The coffee and smoothie bar has taken over the space previously occupied by Land of a Thousand Hills Coffee Co. It officially opened as Little Green Hive on Nov. 1.
Sharon Ponce, who owns Little Green Hive along with her family, said she and her husband had been wanting to come to Daleville for a while, but they don’t typically open locations where they’ll be in competition with other small businesses.
They approached the owners of Land of a Thousand Hills and asked them to get in touch if they ever wanted to retire or leave the business. About a year later, Ponce said, she got the call.
Ponce said they were drawn to Daleville because of its beauty and the number of houses being built nearby. Plus, a lot of customers at the Little Green Hive locations in downtown Roanoke and Grandin Village live in Botetourt County and urged the owners to open there.
“We do offer a little bit different things than the previous owners had as far as our smoothies and bowls and things like that, so I think they’re really excited about those things,” Ponce said.
In an effort to make a smooth transition, Ponce said the Daleville location won’t be offering fresh juice right away. But otherwise, it should have all the same menu items as the Roanoke stores.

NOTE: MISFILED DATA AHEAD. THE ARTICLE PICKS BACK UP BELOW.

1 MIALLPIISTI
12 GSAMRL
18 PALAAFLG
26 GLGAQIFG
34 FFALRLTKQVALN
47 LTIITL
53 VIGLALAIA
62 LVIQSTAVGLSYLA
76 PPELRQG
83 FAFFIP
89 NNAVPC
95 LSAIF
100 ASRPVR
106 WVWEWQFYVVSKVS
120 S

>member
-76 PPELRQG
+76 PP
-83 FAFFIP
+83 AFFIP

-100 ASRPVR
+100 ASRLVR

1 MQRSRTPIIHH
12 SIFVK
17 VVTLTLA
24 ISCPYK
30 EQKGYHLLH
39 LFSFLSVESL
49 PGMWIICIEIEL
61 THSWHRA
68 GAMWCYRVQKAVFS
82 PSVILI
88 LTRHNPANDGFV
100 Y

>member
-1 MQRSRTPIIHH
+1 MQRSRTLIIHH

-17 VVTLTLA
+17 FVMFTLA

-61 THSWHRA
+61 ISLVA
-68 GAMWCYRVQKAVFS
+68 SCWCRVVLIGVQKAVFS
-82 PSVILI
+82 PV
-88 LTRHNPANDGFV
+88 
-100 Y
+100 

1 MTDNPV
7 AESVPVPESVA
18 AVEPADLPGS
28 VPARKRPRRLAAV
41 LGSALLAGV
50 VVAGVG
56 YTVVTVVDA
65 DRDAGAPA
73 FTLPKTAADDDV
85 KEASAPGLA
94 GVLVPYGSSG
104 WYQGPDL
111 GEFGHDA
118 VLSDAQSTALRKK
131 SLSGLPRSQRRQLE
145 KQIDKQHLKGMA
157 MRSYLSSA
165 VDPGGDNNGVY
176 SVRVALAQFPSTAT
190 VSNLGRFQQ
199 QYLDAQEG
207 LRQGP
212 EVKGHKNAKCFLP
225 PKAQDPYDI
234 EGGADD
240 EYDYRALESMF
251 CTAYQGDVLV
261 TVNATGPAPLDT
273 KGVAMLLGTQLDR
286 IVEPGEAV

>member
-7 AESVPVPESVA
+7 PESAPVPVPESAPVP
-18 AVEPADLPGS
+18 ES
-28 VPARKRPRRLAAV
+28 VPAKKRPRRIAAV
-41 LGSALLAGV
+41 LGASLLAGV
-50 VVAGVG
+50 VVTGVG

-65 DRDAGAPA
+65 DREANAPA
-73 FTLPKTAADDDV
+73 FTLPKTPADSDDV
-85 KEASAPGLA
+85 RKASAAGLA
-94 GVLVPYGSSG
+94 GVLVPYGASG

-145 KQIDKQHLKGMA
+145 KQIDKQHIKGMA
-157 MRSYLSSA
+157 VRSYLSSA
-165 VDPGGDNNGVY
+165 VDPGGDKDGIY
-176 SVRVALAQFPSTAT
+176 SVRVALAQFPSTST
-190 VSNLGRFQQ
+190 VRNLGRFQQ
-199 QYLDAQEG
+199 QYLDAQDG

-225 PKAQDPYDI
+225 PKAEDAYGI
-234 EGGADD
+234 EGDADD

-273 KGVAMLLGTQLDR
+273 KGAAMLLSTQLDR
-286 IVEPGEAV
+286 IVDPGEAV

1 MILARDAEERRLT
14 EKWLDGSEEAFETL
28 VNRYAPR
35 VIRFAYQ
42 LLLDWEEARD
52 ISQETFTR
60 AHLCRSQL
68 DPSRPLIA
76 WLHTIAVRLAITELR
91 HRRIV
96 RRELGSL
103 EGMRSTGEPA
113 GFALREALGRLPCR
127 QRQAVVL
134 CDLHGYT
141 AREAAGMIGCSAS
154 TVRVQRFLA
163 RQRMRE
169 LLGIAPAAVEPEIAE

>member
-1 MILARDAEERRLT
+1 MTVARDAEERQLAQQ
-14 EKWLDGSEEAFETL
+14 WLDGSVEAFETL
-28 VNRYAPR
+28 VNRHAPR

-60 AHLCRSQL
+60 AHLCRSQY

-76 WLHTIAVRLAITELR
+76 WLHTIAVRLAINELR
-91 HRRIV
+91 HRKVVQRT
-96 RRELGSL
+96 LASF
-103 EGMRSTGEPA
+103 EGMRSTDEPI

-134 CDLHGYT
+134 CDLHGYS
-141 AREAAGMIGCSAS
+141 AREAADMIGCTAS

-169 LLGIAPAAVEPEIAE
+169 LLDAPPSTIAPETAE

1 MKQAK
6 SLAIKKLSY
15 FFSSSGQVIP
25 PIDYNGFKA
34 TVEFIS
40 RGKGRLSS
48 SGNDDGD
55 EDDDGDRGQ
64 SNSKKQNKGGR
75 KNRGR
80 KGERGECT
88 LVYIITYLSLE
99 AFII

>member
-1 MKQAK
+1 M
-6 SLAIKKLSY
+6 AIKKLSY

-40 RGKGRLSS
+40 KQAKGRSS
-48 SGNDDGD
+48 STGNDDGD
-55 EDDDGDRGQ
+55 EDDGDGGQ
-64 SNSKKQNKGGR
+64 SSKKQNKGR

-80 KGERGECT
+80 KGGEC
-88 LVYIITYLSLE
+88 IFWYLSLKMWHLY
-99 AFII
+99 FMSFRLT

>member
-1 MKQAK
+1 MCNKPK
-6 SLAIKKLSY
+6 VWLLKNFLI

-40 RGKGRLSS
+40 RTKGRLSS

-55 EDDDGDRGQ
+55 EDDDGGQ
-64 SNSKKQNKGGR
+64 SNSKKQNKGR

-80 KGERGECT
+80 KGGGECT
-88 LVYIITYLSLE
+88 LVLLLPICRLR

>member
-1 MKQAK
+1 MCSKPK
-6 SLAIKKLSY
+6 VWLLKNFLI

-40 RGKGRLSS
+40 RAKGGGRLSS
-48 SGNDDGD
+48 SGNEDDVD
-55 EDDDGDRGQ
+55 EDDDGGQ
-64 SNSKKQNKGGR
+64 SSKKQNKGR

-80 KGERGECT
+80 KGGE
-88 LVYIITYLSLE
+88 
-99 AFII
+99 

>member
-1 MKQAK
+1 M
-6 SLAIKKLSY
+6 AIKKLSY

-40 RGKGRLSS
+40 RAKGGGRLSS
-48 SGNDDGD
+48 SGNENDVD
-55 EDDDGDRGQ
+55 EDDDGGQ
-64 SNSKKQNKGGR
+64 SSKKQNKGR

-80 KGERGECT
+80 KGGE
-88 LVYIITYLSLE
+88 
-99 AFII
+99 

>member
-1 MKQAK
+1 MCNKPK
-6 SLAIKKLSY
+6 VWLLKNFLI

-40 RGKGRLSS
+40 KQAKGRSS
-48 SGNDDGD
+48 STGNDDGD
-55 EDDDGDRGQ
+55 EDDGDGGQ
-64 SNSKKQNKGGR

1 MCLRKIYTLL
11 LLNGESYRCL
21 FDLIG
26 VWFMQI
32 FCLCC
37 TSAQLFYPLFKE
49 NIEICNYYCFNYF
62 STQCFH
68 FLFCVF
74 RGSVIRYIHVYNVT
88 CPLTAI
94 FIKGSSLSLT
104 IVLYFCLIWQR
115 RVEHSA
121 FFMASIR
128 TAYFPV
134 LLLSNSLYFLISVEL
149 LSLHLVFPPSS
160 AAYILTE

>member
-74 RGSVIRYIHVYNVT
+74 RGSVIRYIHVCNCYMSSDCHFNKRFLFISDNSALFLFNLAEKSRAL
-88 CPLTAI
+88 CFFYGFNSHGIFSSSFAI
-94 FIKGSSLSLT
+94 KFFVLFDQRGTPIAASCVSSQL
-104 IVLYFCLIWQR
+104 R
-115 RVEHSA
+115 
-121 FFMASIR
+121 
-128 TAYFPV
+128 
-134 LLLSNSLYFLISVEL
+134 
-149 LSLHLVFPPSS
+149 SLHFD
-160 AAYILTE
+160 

Ponce said she’s keeping popular food items from the previous owners’ menu, such as the harvest turkey sandwich, chicken salad, gluten-free quiche and scratch-made scones. They will be adopted by the other locations as well.
“When we purchased this place, we didn’t want to just kind of steamroll everything,” she said. “We wanted to see what was working good for them and adopt that, because we don’t know it all.”
Online ordering is available at the Daleville location. It’s something Little Green Hive began offering because of the COVID-19 pandemic, but Ponce said she likes the convenience of it.
The Daleville Little Green Hive is at 90 Town Center Stt=. #106. It’s open 7 a.m. to 6 p.m. Monday through Friday and 8 a.m. to 3 p.m. Saturday. Ponce said they eventually plan to add Sunday hours.